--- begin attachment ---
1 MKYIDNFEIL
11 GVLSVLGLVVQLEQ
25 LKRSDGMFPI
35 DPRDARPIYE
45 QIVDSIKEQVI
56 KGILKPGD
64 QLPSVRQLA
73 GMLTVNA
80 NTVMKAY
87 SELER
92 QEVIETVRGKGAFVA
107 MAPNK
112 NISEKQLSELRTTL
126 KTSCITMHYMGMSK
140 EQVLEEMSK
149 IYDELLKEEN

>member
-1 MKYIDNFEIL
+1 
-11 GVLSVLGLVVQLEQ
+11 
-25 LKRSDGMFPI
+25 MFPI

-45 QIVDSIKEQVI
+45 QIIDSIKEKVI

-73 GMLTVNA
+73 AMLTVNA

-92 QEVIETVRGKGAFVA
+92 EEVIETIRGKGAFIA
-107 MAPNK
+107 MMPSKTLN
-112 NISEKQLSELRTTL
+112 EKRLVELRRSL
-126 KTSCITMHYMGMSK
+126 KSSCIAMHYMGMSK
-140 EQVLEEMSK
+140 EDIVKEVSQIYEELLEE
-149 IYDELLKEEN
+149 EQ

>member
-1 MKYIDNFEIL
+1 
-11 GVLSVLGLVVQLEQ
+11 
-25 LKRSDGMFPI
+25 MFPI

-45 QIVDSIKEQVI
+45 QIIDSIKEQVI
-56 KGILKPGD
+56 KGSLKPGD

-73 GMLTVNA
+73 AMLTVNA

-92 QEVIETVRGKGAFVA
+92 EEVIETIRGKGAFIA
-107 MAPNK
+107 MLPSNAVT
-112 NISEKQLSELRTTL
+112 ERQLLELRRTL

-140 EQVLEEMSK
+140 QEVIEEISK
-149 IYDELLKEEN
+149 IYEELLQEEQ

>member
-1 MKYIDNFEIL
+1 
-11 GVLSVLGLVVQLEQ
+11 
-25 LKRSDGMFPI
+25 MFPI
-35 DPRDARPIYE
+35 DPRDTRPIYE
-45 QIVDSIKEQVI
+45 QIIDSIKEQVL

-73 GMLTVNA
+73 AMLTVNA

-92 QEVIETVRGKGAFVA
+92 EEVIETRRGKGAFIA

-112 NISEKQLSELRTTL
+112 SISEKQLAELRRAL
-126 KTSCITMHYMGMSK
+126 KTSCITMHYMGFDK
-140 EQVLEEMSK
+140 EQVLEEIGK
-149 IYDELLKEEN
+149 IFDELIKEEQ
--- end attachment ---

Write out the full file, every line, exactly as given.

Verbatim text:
1 MKYIDNFEIL
11 GVLSVLGLVVQLEQ
25 LKRSDGMFPI
35 DPRDARPIYE
45 QIVDSIKEQVI
56 KGILKPGD
64 QLPSVRQLA
73 GMLTVNA
80 NTVMKAY
87 SELER
92 QEVIETVRGKGAFVA
107 MAPNK
112 NISEKQLSELRTTL
126 KTSCITMHYMGMSK
140 EQVLEEMSK
149 IYDELLKEEN

>member
-1 MKYIDNFEIL
+1 
-11 GVLSVLGLVVQLEQ
+11 
-25 LKRSDGMFPI
+25 MFPI

-45 QIVDSIKEQVI
+45 QIIDSIKEKVI

-73 GMLTVNA
+73 AMLTVNA

-92 QEVIETVRGKGAFVA
+92 EEVIETIRGKGAFIA
-107 MAPNK
+107 MMPSKTLN
-112 NISEKQLSELRTTL
+112 EKRLVELRRSL
-126 KTSCITMHYMGMSK
+126 KSSCIAMHYMGMSK
-140 EQVLEEMSK
+140 EDIVKEVSQIYEELLEE
-149 IYDELLKEEN
+149 EQ

>member
-1 MKYIDNFEIL
+1 
-11 GVLSVLGLVVQLEQ
+11 
-25 LKRSDGMFPI
+25 MFPI

-45 QIVDSIKEQVI
+45 QIIDSIKEQVI
-56 KGILKPGD
+56 KGSLKPGD

-73 GMLTVNA
+73 AMLTVNA

-92 QEVIETVRGKGAFVA
+92 EEVIETIRGKGAFIA
-107 MAPNK
+107 MLPSNAVT
-112 NISEKQLSELRTTL
+112 ERQLLELRRTL

-140 EQVLEEMSK
+140 QEVIEEISK
-149 IYDELLKEEN
+149 IYEELLQEEQ

>member
-1 MKYIDNFEIL
+1 
-11 GVLSVLGLVVQLEQ
+11 
-25 LKRSDGMFPI
+25 MFPI
-35 DPRDARPIYE
+35 DPRDTRPIYE
-45 QIVDSIKEQVI
+45 QIIDSIKEQVL

-73 GMLTVNA
+73 AMLTVNA

-92 QEVIETVRGKGAFVA
+92 EEVIETRRGKGAFIA

-112 NISEKQLSELRTTL
+112 SISEKQLAELRRAL
-126 KTSCITMHYMGMSK
+126 KTSCITMHYMGFDK
-140 EQVLEEMSK
+140 EQVLEEIGK
-149 IYDELLKEEN
+149 IFDELIKEEQ